First, there shouldn’t be a presidential spokesman and a director of communications at the presidency. The two positions should be merged. The president should take the bold decision to send either Mahama Ayariga or Koku Anyidoho home. At the very least, one of them should be subordinate to the other and we should know who is boss. I don’t care who presides over communications at the Castle and I don’t think it’s the president’s job to salve the ego of either men. Being a president sometimes means bruising a few egos and if that needs to be done to make the government information management more efficient so be it. The president cannot blow hot and cold over this matter. Something simply has to give. Otherwise, the consequences will be more than he can manage.

Secondly, I think that one of the most radical decisions the president needs to take to streamline government information management is to close down the information ministry and tell that bimbo at the helm of affairs there to take a walk, possibly to go manage her beer bar. When the information ministry has been closed down, all major policy statements should either come from the presidency or the PR departments of the various ministries, duly sanctioned by the sector minister.

We should also gradually move towards a situation where the president regularly speaks to his citizens and field questions from the media on all issues of national importance and public interest. No Ghanaian president can tell me that he is busier than his counterpart in the United States. Yet Barack Obama makes time to announce his nominees for top positions, explaining how he arrived at certain important decisions. He even makes time to occasionally crack jokes and speak about petty stuff like his favourite football team’s performance and his dog.

Ghanaians want to know what their president is thinking but not through a different human being. The president is not the Holy Ghost, who needs a human vessel to speak in tongues. We want to hear from our president as often as possible. The tokenism of presidential ‘media encounters’ – sometimes once in a year – is so not 21st century. The president should engage the citizens more, talk to us regularly – speak for himself, assure us, allay our fears and make his say-so the final word on any issue.

Whether the president chooses to speak to us directly and regularly, whoever is put in charge of communications at the Castle (who should also be the designated presidential spokesman) should organise daily press briefings where he will field questions and answer them on behalf of his boss. When he speaks we will take it as the president speaking through him. This means that this presidential spokesman will not open his mouth to speak on any issue unless he’s received a briefing from the president.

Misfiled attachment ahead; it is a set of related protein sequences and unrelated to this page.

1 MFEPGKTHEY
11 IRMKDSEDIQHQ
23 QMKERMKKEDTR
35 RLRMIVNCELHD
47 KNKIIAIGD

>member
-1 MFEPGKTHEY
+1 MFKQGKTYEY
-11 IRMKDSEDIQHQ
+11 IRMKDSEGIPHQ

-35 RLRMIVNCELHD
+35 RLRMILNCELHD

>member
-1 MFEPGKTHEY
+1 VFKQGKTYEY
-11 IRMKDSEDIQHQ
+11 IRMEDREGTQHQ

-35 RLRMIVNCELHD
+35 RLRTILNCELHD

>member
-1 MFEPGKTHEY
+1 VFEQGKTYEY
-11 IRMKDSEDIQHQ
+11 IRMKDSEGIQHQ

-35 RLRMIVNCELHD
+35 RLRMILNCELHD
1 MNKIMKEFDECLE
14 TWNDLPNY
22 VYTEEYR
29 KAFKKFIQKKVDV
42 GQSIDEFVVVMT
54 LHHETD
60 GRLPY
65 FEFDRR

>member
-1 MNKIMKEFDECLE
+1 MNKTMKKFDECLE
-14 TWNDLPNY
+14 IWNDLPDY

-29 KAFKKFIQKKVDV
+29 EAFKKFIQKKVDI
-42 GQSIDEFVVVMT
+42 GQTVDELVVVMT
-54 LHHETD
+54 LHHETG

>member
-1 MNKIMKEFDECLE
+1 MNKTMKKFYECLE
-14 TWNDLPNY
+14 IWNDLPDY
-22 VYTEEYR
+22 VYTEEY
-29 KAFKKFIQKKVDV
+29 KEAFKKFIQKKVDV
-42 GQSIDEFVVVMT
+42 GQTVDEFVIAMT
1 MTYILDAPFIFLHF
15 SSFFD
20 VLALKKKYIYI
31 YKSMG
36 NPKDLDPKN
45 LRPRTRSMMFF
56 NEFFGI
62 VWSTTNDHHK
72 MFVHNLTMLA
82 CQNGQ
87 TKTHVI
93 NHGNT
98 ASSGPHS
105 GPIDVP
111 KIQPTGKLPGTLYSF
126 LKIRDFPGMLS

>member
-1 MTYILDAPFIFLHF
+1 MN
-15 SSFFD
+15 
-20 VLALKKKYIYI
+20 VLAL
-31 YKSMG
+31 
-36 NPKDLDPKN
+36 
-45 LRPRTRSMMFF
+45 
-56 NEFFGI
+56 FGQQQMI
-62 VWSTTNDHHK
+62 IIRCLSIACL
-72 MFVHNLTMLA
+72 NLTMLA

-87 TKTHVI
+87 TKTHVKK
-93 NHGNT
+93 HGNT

From Kufuor’s time till date, people purporting to be speaking on behalf of the president have often just waffled and rattled anything that came to their minds without having spoken to their bosses. The fact that the president called Joy FM to complain while his spokesman was speaking on the same network (supposedly on behalf of the president) was a shameful demonstration of the fact that the two men hadn’t spoken to each other that morning. The president and his spokesman must constantly speak with each other and when the spokesman doesn’t know his boss’ opinion on any matter, he shouldn’t be ashamed to say “I don’t know…”

Apart from the presidency speaking on all major policy statements, the various ministries have their own PR departments. They should be able to communicate government information without contradicting what the presidency has said and there shouldn’t be any occasion when one will come out to clarify what the other has said. This is not to say that the PR departments of the ministries should constantly look up to the presidency before communicating with the public. They should be able to draw up and work with their own communications strategies. For example, if government decides to build a nuclear reactor the announcement could come from the presidency whiles the Energy Ministry provides further details.